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Trust is the 'currency of government' and it's hard to earn in Washington

WASHINGTON — On a narrow wall of Rep. John Curtis’ congressional office hangs a framed front page of the Jerusalem Post.

Curtis, a Republican representing Utah’s 3rd Congressional District, was a student in BYU’s study abroad program in Israel, working the banana fields on a kibbutz in the Galilee, when President Jimmy Carter witnessed Egyptian President Anwar Sadat and Israeli Prime Minister Menachem Begin sign a historic peace treaty on March 26, 1979. He picked up a copy of the newspaper chronicling the event and has hung on to it ever since.

“That is very symbolic of what can be done in an environment where there was a severe lack of trust,” Curtis said, describing the framed clipping featuring a photo of the three leaders clumsily stacking all six of their hands together in celebration.

On Monday, Jan. 14, 2019, legendary Washington Post reporter Bob Woodward met with Elder D. Todd Christofferson, a former law clerk for Judge John J. Sirica who was among the first to listen to President Richard Nixon’s White House tapes, to engage i

It's debatable whether the ongoing government shutdown over U.S. border security is as high stakes as Middle East peace in the 1970s. But some in Utah's congressional delegation say today's stalemate is a consequence of eroding trust among political leaders and between those leaders and the voters who put them in power.

"What the founders intended for our government is a system where debate and disagreement happens. And out of that disagreement comes consensus," said Rep. Ben McAdams, D-Utah, who served in the state Senate and as Salt Lake County mayor before his election to Congress in November. "But right now, I think what's lacking is trust, so neither side can negotiate because there's no trust. And that's broken Washington, right there."

Utah's congressional delegation shared their views on trust before an event Monday at the Newseum in Washington, D.C., on integrity and trust in government, sponsored by the Deseret News. Elder D. Todd Christofferson of The Church of Jesus Christ of Latter-day Saints' Council of the Twelve Apostles, famed journalist Bob Woodward, an associate editor of The Washington Post, and Michael Dimock, president of the Pew Research Center, discussed the lessons of Watergate and the public perception of trust and integrity in government.

More than 400 people attend the "Integrity and Trust: Lessons from Watergate and Today" event at the Newseum in Washington, D.C., on Monday, Jan. 14, 2019.
More than 400 people attend the "Integrity and Trust: Lessons from Watergate and Today" event at the Newseum in Washington, D.C., on Monday, Jan. 14, 2019.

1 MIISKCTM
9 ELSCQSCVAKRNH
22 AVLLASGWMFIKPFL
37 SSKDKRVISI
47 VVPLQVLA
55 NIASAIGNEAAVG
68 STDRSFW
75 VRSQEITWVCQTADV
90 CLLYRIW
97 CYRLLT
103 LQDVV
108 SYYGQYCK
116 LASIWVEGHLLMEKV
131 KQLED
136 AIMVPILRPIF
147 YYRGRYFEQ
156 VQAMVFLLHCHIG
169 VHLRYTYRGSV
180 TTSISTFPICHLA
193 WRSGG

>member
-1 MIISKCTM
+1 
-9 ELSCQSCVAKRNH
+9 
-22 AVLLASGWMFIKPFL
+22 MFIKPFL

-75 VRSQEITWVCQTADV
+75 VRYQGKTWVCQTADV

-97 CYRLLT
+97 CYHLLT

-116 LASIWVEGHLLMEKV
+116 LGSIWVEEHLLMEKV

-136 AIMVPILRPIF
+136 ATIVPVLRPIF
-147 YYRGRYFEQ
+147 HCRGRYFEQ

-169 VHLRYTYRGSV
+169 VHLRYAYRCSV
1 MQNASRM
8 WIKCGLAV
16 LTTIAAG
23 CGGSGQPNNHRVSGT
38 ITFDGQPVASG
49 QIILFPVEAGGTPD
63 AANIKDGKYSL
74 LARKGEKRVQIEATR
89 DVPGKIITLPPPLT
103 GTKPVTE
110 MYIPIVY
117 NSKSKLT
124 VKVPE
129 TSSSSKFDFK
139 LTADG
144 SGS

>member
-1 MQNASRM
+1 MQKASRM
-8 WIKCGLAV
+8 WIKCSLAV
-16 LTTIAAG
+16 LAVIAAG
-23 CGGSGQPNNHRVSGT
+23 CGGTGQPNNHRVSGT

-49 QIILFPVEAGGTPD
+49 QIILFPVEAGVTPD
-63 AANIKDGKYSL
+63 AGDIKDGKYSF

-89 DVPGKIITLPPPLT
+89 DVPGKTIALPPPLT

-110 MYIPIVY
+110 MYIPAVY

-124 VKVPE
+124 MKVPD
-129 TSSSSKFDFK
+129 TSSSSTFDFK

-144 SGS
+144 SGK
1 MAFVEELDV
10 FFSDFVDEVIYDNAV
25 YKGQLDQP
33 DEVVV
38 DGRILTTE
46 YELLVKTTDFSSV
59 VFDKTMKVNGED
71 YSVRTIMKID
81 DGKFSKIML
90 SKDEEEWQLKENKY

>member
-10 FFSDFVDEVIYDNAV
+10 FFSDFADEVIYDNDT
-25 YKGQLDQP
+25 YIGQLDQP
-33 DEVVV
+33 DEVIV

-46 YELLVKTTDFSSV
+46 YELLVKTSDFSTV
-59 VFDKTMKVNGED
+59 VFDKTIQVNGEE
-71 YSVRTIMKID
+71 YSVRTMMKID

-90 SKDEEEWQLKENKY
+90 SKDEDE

Laura Seitz, Deseret News

The event was attended by Curtis, McAdams, and Sens. Mike Lee and Mitt Romney of Utah, lawmakers both praised and criticized for their role in Washington and the efforts they can make to get Washington moving again.

Declining confidence

American confidence in its institutions has been in steady decline since Gallup first measured it in 1973, in the wake of the Watergate scandal that toppled the presidency. In that year, 42 percent of Americans had a great deal or quite a lot of confidence in Congress. Last year, 11 percent of Americans felt the same. That's up from 7 percent in 2014, but it didn't change the legislative branch's dead last ranking among the 14 institutions Gallup measured, which include the military, religious institutions and newspapers.

Rep. Chris Stewart, R-Utah, said he noticed the decline long before he was first elected in 2012. But the past election marked a particular moment for him when he heard people in government say "the people made a mistake" in whom they elected as president and Congress needs to correct that.

"Government has to trust the people and the people have to trust the government. We've seen fundamental breakdowns in both of those," he said.

Romney attributes the decline in trust in government to the divisiveness that dominates today's politics.

"I think our politics have become too low, too vulgar, too mean, too divisive," the 2012 GOP presidential candidate said. "It's good politics to divide but it's bad for the country to divide. And I think it's important for leaders of all kinds to help bring us together and unite us more behind common beliefs and a common vision."

Romney sounded almost surprised recounting how he met with senators from both parties shortly after his November election and came away with a sense of unity among his new colleagues.

"Both Democrats and Republicans almost to a person said, 'You know what, we get along a lot better than the public perception would suggest, and we can get things done across the aisle.'"